A recent article by Jacquelyn Pless and Harrison Fell, “Bribes, bureaucracies, and blackouts: Towards understanding how corruption at the firm level impacts electricity reliability” offers an interesting empirical example and theoretical perspective for this discussion, pointing out that these shortcomings in governance can also lead us to comparison with some familiar problems of a common pooled resource such as fisheries.[2] The study addressed a particular form of corruption, using data from many countries, and found empirically that firms with a propensity to bribe for electricity connections experienced 14 more power outages per month and incur 22% greater losses as a percentage of annual sales due to power outages.

Propensity to bribe is closely linked both to a perceived necessity for bribery (in order to get any power at all), ie a resource constrained system, and to weak governance where bribery is an effective, low risk and penalty-free option. Inevitably these include many systems in developing countries with limited power generation resources combined with weak governance and regulation. A simple example of the process by which the reliability of the network is degraded is given below.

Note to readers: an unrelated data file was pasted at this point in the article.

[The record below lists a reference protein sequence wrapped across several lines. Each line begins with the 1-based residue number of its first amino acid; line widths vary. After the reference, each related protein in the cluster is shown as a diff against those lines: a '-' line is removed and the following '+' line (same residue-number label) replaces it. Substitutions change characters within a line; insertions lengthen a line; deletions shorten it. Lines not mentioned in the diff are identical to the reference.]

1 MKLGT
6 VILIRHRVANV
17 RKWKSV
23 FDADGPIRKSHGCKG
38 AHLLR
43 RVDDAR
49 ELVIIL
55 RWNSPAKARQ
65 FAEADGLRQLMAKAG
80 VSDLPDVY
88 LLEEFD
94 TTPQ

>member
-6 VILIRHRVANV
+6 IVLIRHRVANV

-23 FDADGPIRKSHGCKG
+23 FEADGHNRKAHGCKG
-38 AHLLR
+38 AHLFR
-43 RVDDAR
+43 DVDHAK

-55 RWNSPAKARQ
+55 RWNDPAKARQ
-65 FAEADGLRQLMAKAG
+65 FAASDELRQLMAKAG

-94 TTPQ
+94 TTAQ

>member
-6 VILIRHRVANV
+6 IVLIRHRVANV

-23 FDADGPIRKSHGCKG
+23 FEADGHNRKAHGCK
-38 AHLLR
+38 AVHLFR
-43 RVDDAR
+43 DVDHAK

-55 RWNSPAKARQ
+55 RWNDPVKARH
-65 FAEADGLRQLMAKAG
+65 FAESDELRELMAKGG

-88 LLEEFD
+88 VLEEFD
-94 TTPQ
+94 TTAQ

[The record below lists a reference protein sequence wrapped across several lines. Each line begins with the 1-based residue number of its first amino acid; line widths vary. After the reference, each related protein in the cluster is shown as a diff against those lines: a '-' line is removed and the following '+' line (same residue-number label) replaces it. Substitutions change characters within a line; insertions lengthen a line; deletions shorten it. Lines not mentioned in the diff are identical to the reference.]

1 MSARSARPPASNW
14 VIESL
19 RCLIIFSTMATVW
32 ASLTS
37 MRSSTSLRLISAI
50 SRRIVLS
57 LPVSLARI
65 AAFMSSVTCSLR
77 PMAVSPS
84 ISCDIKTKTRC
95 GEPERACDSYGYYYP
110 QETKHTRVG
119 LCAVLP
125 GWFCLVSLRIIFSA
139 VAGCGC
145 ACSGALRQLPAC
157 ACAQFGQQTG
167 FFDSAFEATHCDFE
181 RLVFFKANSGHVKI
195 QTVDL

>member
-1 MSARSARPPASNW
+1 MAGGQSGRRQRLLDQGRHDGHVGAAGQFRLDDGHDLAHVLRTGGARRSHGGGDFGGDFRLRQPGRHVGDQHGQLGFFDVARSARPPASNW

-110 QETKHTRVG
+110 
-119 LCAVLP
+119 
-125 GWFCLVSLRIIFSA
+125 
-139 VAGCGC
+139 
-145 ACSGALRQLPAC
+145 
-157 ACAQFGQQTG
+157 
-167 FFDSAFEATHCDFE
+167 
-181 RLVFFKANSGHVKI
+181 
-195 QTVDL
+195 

Imagine you are an investor in a manufacturing plant invited to wait six months to connect a factory to the electricity grid. The temptation is to bribe an employee of the local power supplier to connect you next week. The bribe is a rational act and will benefit your company, but we can assume that many other people will be doing the same thing. Typically there is an actual or potential shortage of capacity in the system, due to a lack of investment, itself a result of failure to collect revenues that cover costs and of poor governance. This has frequently been true of State Electricity Boards (SEBs) in India, power being a competence of individual states rather than the federal government. Restricting new connections is one of the means that the SEB is obliged to use to try to restrict demand to a level that can be met with a reasonable degree of reliability. Unauthorised connections will overburden the electrical grid, leading to a more vulnerable system and less reliable power supplies for everyone.

In terms of impact, bribery to get a connection is akin to theft, equivalent in its effect to the smaller scale illegal “hook-ups” that are also commonplace. The company may subsequently pay for actual kWh consumed (by no means certain) but this does not reduce its immediate adverse impact. The fact that the SEB management is unable to control connections, obtained by bribery or other illegal methods, means that it loses control of system reliability. In other words a system that is open to corrupt practices, or indeed to simple theft, will inevitably suffer either financially or in terms of its ability to provide a reliable supply, or most likely both. It has become a common pool resource for which no-one is prepared to pay to maintain reliability.